SS NaSA PoD Update #12

11 Aug

Over the past few weeks of summer, the crew at ENP has been hard at work presenting many wildlife and nature education programs to hundreds of campers at local summer and day camps – it has been so rewarding and so much fun! It has also been wonderful to have the SS NaSA PoD supporting and augmenting our programming efforts – it is a wonderful piece of engineering that is making all the awesome possible!

It has been so busy over the last several weeks that we have not had much time to work on the few remaining tasks needed to complete the PoD, between our full-time jobs and all the programs there is just not enough time in the day. Now that our summer programming schedule is winding down and all the campers are returning to school, we will have more time to concentrate on the remaining tasks – but first, a few photos from the first summer with the SS NaSA PoD!

It was a wonderfully busy summer of nature and wildlife conservation education, science communication, and solar power and there is much more to come!

However, along with the educational fun, we did have one issue that we had to deal with since it was directly related to the health of our animal ambassadors when they are residing in the PoD – we were forced to replace the PoD’s air conditioning unit when it failed in early July. Without climate control, the interior of the PoD could become overheated and/or saturated with high humidity leading to health concerns for our education animals as well as we human animals that sometimes reside in the PoD…and the Victron solar-electronics systems.

So, on July 4th weekend Jim and I set out to replace the old air conditioning unit and after much “MacGyvering” by me and custom fabricated woodworking by Jim – the new AC unit is now in place and working perfectly, the animals are climate controlled, and the interior of the PoD and its solar-electronic support systems are dry.

In keeping with my tradition of being totally transparent with all our nonprofit projects that many of you have supported – I have made a detailed video of the entire air conditioner replacement process. After the introduction of the problem and the job description, most of the video is produced in time-lapse mode so as not to bore you with this several hours long project. I must admit that for many people I would predict that a video about replacing an air conditioner is not what most would call engaging viewing – but it is interesting what we had to do to make this work. That being said, if you are the type of person who likes the process as well as the product then this video will hopefully interest you.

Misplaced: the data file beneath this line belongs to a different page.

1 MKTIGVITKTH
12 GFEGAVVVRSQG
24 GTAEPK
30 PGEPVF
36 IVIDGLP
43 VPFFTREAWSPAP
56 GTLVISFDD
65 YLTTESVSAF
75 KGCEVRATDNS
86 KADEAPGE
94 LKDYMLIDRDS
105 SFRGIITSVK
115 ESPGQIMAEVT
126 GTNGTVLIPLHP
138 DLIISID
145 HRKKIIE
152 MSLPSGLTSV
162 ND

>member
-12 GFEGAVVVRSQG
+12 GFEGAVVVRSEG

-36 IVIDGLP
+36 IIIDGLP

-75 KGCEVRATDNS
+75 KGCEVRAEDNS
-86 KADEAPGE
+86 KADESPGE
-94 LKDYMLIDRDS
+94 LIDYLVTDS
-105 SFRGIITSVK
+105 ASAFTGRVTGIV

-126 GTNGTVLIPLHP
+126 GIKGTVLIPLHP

Also during July, we took one day off to gather with family and friends for a picnic. At the same time, I took this opportunity to give the PoD and its new AC unit an overnight camping test so I packed up the PoD and the pup and headed over the mountains to a small creekside RV park in the tiny town of Maggie Valley just outside the Great Smoky Mountains National Park.

The PoD and its new AC unit worked perfectly and we never had to plug into the nearby electric service since the solar array fully covered all power needs – so awesome – and the pup and I had a great time visiting with everyone. That’s me and my awesome dad Lee cooking fish for everyone.

Our little old pup Tange just loves to camp!

THANK YOU to everyone who has supported and is continuing to support this most unique environmental outreach education project – we are eternally grateful for your most generous support. You are all the greatest of heroes!!!